Some people are surprised that I stepped down from being faculty to be a post-doc at QMUL. But this is the most important lesson I’ve learned in research – I’ve changed topics from vision to audio by being here, and taken a hefty salary cut. But, at C4DM I am now part of a large team in a collaborative lab of wonderful people all focused and supportive of each other to deliver the highest quality research we possibly can. I never stop learning here, its new lessons every day. Education doesn’t always happen in a classroom, even when it is academic.

"...I'm happy to come into the office... I'm surrounded by brilliant academics!"

What was the best thing about your job?

 

My team! I can not rave more highly about my current team. We are so diverse, with varied backgrounds and skillsets, and personalities but also everyone I’ve met in C4DM is open, collaborative and willing to share. Every morning I’m happy to come into the office and get on because I know I’m surrounded by brilliant academics.

What was the worst thing about your job?

The fixed-term contract. It’s the curse of post-doctoral research that project funds are always finite. Particularly given I am currently based in a team of exceptional people (both who they are and what they do!)  C4DM is somewhere I would like to stay and at the moment I know my days here are numbered until I get the next grant secured.

If you could take one thing with you to an island, what would it be and why?

 

This has to be sunblock – I am a red-head with fair skin!

"I'm proud of my alternative background!"

Have you taken part in any research?

 

Oh my, trying to pick between two projects is really tough. I am really grateful to have had a fantastic PhD supervisor and a topic of developing lipreading algorithms. Lipreading is something most people are aware of and the use of it in science-fiction helps it sound ‘cool’. The reality is it is still hard work – but the benefits that came with this; public engagement (I’ve been interviewed for various TV and radio outlets worldwide) and travel opportunities were one in a lifetime experiences.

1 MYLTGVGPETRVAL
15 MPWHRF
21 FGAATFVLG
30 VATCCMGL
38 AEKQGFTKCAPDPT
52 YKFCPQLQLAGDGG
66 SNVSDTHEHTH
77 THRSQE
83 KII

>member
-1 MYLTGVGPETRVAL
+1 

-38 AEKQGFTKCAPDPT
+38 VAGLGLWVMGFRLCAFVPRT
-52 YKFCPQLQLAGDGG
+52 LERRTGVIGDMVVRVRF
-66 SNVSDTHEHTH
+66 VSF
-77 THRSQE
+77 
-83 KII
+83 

Furthermore, the potential benefits of this work are further reaching than many first think, not only for security but also as virtual referees in sports events, and lipreading silent historical videos are good for our society.

If you could be anyone in the world for 24 hours, who would you be?

 

Laverne Cox! I’ve never met her but I follow her on Twitter. She is so articulate and such a strong, assured, inclusive, & selfless advocate of others that I think she is a role model for how humans should behave. Humanity is not defined about helping ourselves; it is about what we can give to others.

Do you have any advice for young people who are interested in your career path?

Go for it! There are amazing opportunities, not only in academia but also in industry for computer scientists. The culture is changing and it only gets better, the chance to travel and see the world and get paid to do it – not to mention that the work is great fun too. We need people from all walks of life, with new ideas & approaches. If you have ideas, and are prepared to work and learn, this is a very rewarding path to follow.

Anything else you'd like to add?

 

Follow me on twitter @dryogilbear for all kinds of computer science news and opportunities.

Ask Helen a Question

© 2019 Wonk! Magazine All Rights Reserved

  • Instagram - White Circle
  • YouTube - White Circle
  • Facebook - White Circle
  • Twitter - White Circle
  • LinkedIn - White Circle

Available at:

magazine-heaven.png